This is my first visit to this gallery in Nottingham. It’s small, with two large rooms only but it seems to have a diverse program.
Hervin Anderson is Birmingham born to Jamaican parents and his artwork references his time growing up there, and his time living in Trinidad.
His process is very slow, taking many months to produce each work. Some preparatory drawings were included in the exhibition which was interesting to look at the process.
There were titles, but not next to the work, which I always find makes it harder to interpret. The titles largely didn’t give any clues either – ‘Ebony’ and ‘B.H.B’.
The blocks look like possible furniture or room arrangements from above. I wasn’t sure how they related to anything else. The 6 arrangement gave me an idea for assignment 2 though, which is to arrange multiple paintings on small plates together.
I really liked the trees, they have an interesting variety of colours and marks. The prep work was detailed, almost a finished work.
My favourite was this work. Many of the faces are stripped back, which is what the artist is aiming for now. With this current climate of needing a campaign about ‘Black lives matter’, he has a very valid point about ordinary black people doing ordinary things not being depicted much in art. They are either sporting heroes or leaders usually. At the bottom is a ‘cityscape’ made up of grooming products -maybe this references his earlier works set in Carribean community barbershops?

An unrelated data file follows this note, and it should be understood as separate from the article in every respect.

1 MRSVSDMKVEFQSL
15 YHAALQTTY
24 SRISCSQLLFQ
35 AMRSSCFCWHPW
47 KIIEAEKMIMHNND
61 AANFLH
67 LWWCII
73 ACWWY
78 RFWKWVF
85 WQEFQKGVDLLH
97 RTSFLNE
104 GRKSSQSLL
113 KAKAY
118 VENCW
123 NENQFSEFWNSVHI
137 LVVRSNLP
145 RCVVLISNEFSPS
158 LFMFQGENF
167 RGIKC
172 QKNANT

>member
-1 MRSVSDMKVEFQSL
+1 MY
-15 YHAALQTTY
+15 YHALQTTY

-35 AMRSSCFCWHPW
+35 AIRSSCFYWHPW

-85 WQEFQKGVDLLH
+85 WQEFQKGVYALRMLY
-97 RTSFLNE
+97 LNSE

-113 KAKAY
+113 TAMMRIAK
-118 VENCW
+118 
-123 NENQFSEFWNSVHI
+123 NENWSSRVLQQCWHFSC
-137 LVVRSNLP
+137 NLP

These drawings are from the artist’s series ‘Dissonance’. The repetitive mark making does have a sense of energy within it. The pointed shapes also make it feel quite contained. They look like they’re raining down with sharp ends, like swords. I wonder what it would be like in colour. It reminds me of Ann Christopher’s exhibition I saw at the Royal Academy and I think I preferred her variety of marks and colour to this.
Certainly an interesting place to visit, and it will be on my radar in the future!